As President Bush made good on his promise Wednesday to veto a bipartisan funding bill for a popular children's health insurance plan, local child advocates were already rallying support for an override.

Support for what would be the president's first override in his administration is all but certain in the Senate and anything but in the House. Nearly two dozen Republicans would have to switch in an override vote tentatively scheduled for Oct. 15.

Congress approved a $35 billion increase in funding for the Children's Health Insurance Program over the next five years — seven times the $5 billion Bush believes should be appropriated.

The president believes any more than that amounts to a step toward federalizing health care in the United States. On the other hand, lawmakers in both parties — along with national and local child care advocacy groups — assert that $5 billion amounts to a funding cut.

Bush vetoed the bill in private, absent the television cameras and other media coverage that normally attend even routine presidential actions. The measure called for adding an estimated 4 million mostly lower-income children to a program that currently covers 6.6 million. Funds for the expansion would come from higher tobacco taxes, including a 61-cent increase on a pack of cigarettes.

"Poor kids first," Bush said later in explaining his decision, reflecting a concern that some of the bill's benefits would go to families at higher incomes. "Secondly, I believe in private medicine, not the federal government running the health-care system," he added in remarks to an audience in Lancaster, Pa.

A compromise or an extension could still be worked out. Regardless, CHIP managers in Utah say the insurance plan, which covers about 27,000 children of working Utah families who don't receive medical coverage and are too poor to buy it, can operate without significant financial stress for at least six months.

Three of the lawmakers who would have to change their minds are Sen. Bob Bennett, R-Utah, and Reps. Chris Cannon and Rob Bishop, both R-Utah, all of whom voted against the CHIP reauthorization.

Urging their reconsideration got under way Wednesday afternoon when about 20 people protested in front of Cannon's Provo office.

"I'm here because I think it's unconscionable to leave out so many children," said Piper Manesse, a mother from Spanish Fork who came with her two home-schooled sons.

"Obviously this is outrageously unfortunate," said Judi Hilman, executive director of the Utah Health Policy Project, noting that the president's arguments against the CHIP bill — that it's the beginning of socialized medicine because middle-class children will be eligible — "are based on false premises. That's one thing that makes this so painful."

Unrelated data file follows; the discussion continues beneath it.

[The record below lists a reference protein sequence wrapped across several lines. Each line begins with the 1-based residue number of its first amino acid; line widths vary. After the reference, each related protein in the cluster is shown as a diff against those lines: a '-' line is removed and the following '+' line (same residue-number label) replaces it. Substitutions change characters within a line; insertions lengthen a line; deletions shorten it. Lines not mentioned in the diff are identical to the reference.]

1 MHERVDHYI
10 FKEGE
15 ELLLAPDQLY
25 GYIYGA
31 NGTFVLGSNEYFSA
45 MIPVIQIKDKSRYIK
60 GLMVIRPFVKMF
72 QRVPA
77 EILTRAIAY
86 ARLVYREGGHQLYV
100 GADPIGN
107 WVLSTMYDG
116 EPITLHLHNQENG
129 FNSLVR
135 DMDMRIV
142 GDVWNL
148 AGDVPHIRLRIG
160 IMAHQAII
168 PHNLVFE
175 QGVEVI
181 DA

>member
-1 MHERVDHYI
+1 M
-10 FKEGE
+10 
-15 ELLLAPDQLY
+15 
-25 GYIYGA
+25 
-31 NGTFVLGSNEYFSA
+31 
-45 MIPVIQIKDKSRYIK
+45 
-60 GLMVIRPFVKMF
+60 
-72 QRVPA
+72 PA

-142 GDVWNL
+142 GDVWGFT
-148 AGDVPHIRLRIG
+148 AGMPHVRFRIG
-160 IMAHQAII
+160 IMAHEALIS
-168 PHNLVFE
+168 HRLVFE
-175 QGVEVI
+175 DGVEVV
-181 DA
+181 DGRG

If not funded according to the compromise bill, Utah will have neither the flexibility to be cost-effective nor the ability to follow through with general initiatives proposed by Gov. Jon Huntsman Jr. to cover all uninsured Utahns, Hilman said.

May Romo, whose two young grandchildren have been periodically covered by CHIP, said she wishes TV networks would daily post the faces of uninsured children.

"As Americans, we kind of get apathetic. But once you start seeing the faces, it starts to move you," Romo said. "I think it's time for drastic measures.".

Another grandmother, Gerry Ann Marty of Salt Lake City, began calling Utah's congressional delegation and sending e-mails as soon as she heard about the president's veto. "I was so angry, and that was putting it mildly."

Marty said two of her grandsons, both diagnosed with cystic fibrosis, "would probably be dead today if not for CHIP and community health centers." The president, she said, doesn't understand what it's like for children who don't have even basic health-care coverage.

Sen. Orrin Hatch, R-Utah, issued a statement Wednesday praising CHIP and noting, "I believe that some have given the president bad advice on this matter, because I believe that supporting this bipartisan compromise to provide health coverage to low-income children is the morally right thing to do."

Karen Crompton, executive director of Voices for Utah Children, thought it was ironic that Bush vetoed the CHIP bill just two days after proclaiming Oct. 1 "Child Health Day." Children, Crompton said, "need health care, not proclamations."

CHIP, she said, has helped reduce the number of uninsured children by one-third.

The first of two rallies — "Rally for Our Children's Health Care" — is scheduled for today at 6 p.m. The sponsor, moveon.org, had not determined an exact downtown meeting site at press time.

The exact location also had not been determined for a "Grandmas on the Move for Children's Health" rally and press conference scheduled for Friday, Oct. 12, at 11 a.m. For more information about grandparent involvement, call the Utah Health Policy Project at 801-433-2299.


Contributing: Suzanne Struglinski, Sara Israelsen, Associated Press